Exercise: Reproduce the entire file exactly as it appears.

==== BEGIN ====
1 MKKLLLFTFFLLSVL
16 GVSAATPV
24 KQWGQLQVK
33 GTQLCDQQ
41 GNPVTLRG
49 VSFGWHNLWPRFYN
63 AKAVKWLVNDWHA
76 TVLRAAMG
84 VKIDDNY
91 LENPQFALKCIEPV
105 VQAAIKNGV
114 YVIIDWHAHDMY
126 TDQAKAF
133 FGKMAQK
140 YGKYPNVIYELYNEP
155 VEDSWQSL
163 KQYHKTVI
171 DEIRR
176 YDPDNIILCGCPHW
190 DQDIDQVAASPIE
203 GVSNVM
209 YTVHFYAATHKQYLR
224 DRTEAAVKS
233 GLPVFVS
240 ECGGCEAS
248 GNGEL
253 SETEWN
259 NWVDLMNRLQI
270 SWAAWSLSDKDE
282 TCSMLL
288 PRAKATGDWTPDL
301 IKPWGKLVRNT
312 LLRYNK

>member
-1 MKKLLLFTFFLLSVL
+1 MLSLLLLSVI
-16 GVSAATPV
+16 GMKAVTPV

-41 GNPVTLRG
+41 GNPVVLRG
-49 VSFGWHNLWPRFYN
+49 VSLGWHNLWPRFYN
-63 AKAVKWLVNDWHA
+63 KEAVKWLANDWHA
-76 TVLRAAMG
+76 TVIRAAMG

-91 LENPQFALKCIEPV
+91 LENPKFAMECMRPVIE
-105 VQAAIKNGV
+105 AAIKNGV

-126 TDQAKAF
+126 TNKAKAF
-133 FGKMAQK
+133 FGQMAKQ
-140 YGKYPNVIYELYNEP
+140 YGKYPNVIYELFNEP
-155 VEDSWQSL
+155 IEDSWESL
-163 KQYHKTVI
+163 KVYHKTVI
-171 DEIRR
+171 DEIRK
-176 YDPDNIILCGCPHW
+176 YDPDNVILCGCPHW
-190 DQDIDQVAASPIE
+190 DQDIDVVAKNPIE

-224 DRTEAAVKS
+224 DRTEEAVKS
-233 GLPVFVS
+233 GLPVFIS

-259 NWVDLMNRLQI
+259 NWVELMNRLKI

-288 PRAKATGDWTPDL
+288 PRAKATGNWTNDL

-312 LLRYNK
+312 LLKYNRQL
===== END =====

1 MKKLLLFTFFLLSVL
16 GVSAATPV
24 KQWGQLQVK
33 GTQLCDQQ
41 GNPVTLRG
49 VSFGWHNLWPRFYN
63 AKAVKWLVNDWHA
76 TVLRAAMG
84 VKIDDNY
91 LENPQFALKCIEPV
105 VQAAIKNGV
114 YVIIDWHAHDMY
126 TDQAKAF
133 FGKMAQK
140 YGKYPNVIYELYNEP
155 VEDSWQSL
163 KQYHKTVI
171 DEIRR
176 YDPDNIILCGCPHW
190 DQDIDQVAASPIE
203 GVSNVM
209 YTVHFYAATHKQYLR
224 DRTEAAVKS
233 GLPVFVS
240 ECGGCEAS
248 GNGEL
253 SETEWN
259 NWVDLMNRLQI
270 SWAAWSLSDKDE
282 TCSMLL
288 PRAKATGDWTPDL
301 IKPWGKLVRNT
312 LLRYNK

>member
-1 MKKLLLFTFFLLSVL
+1 MLSLLLLSVI
-16 GVSAATPV
+16 GMKAVTPV

-41 GNPVTLRG
+41 GNPVVLRG
-49 VSFGWHNLWPRFYN
+49 VSLGWHNLWPRFYN
-63 AKAVKWLVNDWHA
+63 KEAVKWLANDWHA
-76 TVLRAAMG
+76 TVIRAAMG

-91 LENPQFALKCIEPV
+91 LENPKFAMECMRPVIE
-105 VQAAIKNGV
+105 AAIKNGV

-126 TDQAKAF
+126 TNKAKAF
-133 FGKMAQK
+133 FGQMAKQ
-140 YGKYPNVIYELYNEP
+140 YGKYPNVIYELFNEP
-155 VEDSWQSL
+155 IEDSWESL
-163 KQYHKTVI
+163 KVYHKTVI
-171 DEIRR
+171 DEIRK
-176 YDPDNIILCGCPHW
+176 YDPDNVILCGCPHW
-190 DQDIDQVAASPIE
+190 DQDIDVVAKNPIE

-224 DRTEAAVKS
+224 DRTEEAVKS
-233 GLPVFVS
+233 GLPVFIS

-259 NWVDLMNRLQI
+259 NWVELMNRLKI

-288 PRAKATGDWTPDL
+288 PRAKATGNWTNDL

-312 LLRYNK
+312 LLKYNRQL